71st Berlinale – International Film Festival, Berlin

Germany, March 1 - March 5 2021

Festival homepage

The jury

Robert Horton (USA), Guilherme de Alencar Pinto (Uruguay), Pamela Jahn (UK), Nicola Falcinella (Italy), Hossein Eidizadeh (Iran), Peter Krausz (Australia), Ieva Sukyté (Lithuania), Dieter Wieczorek (France), Jelle Brans (Belgium), Lucy Virgen (Mexico), Ricardo Brunn (Germany), Ramy Abdel Razek (Egypt)

Awarded films

What Do We See When We Look at the Sky?
Section: Competition

The jury argued: “Unpredictable in its storytelling and its form, this film relies on a premise that is both magical and fateful and yet also roots itself in a beautifully naturalistic portrait of memorable people and their city, Kutaisi. Whether gazing at a kids’ soccer game, a statue, or two pairs of feet in a brief accidental encounter, Alexandre Koberidze turns the ordinary into the poetic, the stuff of life touched by cinematic enchantment”.

The Girl And The Spider
 Section: Encounters

The jury stated: “A broken pdf. A dog stealing sponges. A young woman with injuries. Holes in plastic cups from which wine spills over the table and floor like blood. What begins as a move from one flat to another gradually reveals misunderstandings between people and malfunctions of objects. Ambiguous glances, and a language that is poetic but no longer conveys anything, further increase the tension. In very sharp and clear images, Ramon and Silvan Zürcher succeed as few do, in what is becoming increasingly important in the cinema of the 21st century: They create their own aesthetic and narrative universe. Full of lightness and seriousness at the same time, the directors establish a hyper-realistic world full of dark details that can always lead to an emotional outburst – a shiny and irritated surface in which the cracks of our time open up”.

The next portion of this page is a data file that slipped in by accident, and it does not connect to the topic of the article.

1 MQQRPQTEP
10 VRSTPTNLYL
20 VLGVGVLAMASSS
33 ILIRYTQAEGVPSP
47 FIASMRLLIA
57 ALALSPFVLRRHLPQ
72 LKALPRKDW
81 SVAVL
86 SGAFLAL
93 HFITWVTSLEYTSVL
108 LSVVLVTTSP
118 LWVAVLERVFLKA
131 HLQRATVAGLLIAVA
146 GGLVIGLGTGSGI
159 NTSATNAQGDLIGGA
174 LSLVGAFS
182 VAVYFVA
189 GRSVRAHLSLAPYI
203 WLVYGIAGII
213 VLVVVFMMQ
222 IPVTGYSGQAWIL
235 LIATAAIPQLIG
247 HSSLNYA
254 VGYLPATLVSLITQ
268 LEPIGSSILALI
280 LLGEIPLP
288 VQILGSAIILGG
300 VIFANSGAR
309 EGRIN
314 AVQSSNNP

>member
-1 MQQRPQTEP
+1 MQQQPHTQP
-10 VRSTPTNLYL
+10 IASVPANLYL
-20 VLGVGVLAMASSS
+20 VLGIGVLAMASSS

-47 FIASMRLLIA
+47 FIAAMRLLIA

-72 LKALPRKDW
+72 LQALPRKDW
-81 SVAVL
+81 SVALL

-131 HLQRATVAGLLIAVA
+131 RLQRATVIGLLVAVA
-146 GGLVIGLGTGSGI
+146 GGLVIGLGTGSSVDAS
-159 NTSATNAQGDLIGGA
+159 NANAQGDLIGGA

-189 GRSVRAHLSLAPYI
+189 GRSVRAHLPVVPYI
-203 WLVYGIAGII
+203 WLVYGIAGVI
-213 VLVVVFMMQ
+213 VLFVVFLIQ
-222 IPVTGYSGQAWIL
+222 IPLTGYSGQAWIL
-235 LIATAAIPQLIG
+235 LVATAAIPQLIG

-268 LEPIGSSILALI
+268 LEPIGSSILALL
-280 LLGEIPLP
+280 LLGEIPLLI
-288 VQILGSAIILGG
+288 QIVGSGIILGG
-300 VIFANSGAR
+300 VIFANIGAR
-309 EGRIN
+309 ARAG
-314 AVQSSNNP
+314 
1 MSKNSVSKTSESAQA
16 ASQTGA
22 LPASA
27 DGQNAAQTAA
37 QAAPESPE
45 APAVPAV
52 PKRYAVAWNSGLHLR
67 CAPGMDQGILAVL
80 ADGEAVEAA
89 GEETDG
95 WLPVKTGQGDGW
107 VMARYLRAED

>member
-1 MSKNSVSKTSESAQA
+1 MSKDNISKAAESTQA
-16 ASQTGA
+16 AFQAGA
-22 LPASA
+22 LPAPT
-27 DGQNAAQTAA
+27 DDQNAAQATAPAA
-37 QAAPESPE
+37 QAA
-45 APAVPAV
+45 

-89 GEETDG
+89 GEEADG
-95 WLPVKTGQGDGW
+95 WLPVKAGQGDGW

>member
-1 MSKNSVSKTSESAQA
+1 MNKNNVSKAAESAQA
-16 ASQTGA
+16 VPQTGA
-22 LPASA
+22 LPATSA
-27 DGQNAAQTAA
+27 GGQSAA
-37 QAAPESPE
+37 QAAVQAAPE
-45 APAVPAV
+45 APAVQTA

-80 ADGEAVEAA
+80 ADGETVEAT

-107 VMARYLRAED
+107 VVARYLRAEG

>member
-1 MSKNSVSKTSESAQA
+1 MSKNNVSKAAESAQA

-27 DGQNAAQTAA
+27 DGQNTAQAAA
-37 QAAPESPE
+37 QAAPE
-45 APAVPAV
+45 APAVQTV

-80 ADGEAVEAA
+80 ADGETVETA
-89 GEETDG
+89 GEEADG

Brother‘s Keeper
Section: Panorama

The jury’s motivation goes as follows: “Set in a boarding school for Kurdish boys in Eastern Anatolia, this formally rigorous, technically accomplished drama tackles issues like authoritarianism in a straightforward way that ratchets up tension like a thriller”.


Section: Forum

Motivation for the prize: “Esquí invites the spectator to a wide panorama of situations, portraits, landscapes, contexts and even unexplained sequences working as open metaphors in often surprising and challenging images. In this way Manque La Banca bypasses any possible reconstruction of a red line, so spectators easily can get lost. Suddenly he confronts himself with harsh criticism, spoken from off-camera, against a certain kind of contemporary filmmaking. Consequently, he again changes the impact, now offering political context to create an even more complex tableau. Through a brilliant way of editing a key scene mentioned by the off-camera critic, which screens immediately after, followed again by images which are not ending, but opening up new questions and associations, Esqui manages to be an elegant play with complexity”.